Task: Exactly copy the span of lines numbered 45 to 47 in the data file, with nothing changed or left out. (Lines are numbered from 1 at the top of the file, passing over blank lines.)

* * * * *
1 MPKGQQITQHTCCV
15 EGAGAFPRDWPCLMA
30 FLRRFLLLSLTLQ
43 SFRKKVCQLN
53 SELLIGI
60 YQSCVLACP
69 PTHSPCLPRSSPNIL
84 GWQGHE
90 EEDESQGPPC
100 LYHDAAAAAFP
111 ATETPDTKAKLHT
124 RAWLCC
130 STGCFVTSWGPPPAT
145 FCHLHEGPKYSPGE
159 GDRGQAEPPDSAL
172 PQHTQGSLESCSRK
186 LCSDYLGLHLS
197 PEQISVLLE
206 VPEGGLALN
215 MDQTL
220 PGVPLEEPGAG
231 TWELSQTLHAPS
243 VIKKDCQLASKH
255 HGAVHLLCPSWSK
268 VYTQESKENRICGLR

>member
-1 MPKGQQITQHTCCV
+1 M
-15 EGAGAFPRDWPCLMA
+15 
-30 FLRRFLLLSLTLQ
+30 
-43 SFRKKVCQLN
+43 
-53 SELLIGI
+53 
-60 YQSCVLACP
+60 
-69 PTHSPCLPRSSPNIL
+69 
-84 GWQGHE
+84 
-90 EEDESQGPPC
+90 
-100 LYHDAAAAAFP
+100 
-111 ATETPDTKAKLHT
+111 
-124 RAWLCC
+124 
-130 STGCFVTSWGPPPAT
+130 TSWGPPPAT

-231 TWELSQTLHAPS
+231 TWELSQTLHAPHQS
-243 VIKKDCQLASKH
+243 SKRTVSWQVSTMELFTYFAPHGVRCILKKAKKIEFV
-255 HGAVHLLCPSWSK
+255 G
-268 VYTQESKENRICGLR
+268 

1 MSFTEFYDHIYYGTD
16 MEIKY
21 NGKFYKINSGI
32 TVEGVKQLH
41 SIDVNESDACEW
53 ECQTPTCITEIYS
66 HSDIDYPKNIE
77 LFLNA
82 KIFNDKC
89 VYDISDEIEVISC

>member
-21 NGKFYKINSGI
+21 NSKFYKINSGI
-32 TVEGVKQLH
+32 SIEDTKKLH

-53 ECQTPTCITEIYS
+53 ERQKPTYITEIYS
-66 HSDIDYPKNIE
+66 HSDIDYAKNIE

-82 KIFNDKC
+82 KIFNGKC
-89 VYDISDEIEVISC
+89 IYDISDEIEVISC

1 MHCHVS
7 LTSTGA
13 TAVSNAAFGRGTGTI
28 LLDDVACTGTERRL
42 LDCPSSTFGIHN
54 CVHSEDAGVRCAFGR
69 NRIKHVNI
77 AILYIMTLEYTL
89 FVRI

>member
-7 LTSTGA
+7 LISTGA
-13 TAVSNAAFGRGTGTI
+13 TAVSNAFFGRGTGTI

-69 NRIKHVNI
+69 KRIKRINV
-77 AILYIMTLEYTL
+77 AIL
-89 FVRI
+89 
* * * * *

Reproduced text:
-100 LYHDAAAAAFP
+100 
-111 ATETPDTKAKLHT